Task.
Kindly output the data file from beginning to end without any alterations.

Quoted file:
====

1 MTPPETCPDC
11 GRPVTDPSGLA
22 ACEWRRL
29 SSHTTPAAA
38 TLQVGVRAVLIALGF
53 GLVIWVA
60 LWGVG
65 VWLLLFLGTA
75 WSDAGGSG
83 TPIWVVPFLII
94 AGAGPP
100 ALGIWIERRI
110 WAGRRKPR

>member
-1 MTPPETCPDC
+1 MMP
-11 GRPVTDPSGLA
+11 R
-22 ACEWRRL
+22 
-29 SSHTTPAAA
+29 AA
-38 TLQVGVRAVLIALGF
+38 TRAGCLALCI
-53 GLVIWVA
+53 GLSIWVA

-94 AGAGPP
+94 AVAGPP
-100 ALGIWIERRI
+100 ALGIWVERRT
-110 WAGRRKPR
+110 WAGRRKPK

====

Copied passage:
1 MTPPETCPDC
11 GRPVTDPSGLA
22 ACEWRRL
29 SSHTTPAAA
38 TLQVGVRAVLIALGF
53 GLVIWVA
60 LWGVG
65 VWLLLFLGTA
75 WSDAGGSG
83 TPIWVVPFLII
94 AGAGPP
100 ALGIWIERRI
110 WAGRRKPR

>member
-1 MTPPETCPDC
+1 MMP
-11 GRPVTDPSGLA
+11 R
-22 ACEWRRL
+22 
-29 SSHTTPAAA
+29 AA
-38 TLQVGVRAVLIALGF
+38 TRAGCLALCI
-53 GLVIWVA
+53 GLSIWVA

-94 AGAGPP
+94 AVAGPP
-100 ALGIWIERRI
+100 ALGIWVERRT
-110 WAGRRKPR
+110 WAGRRKPK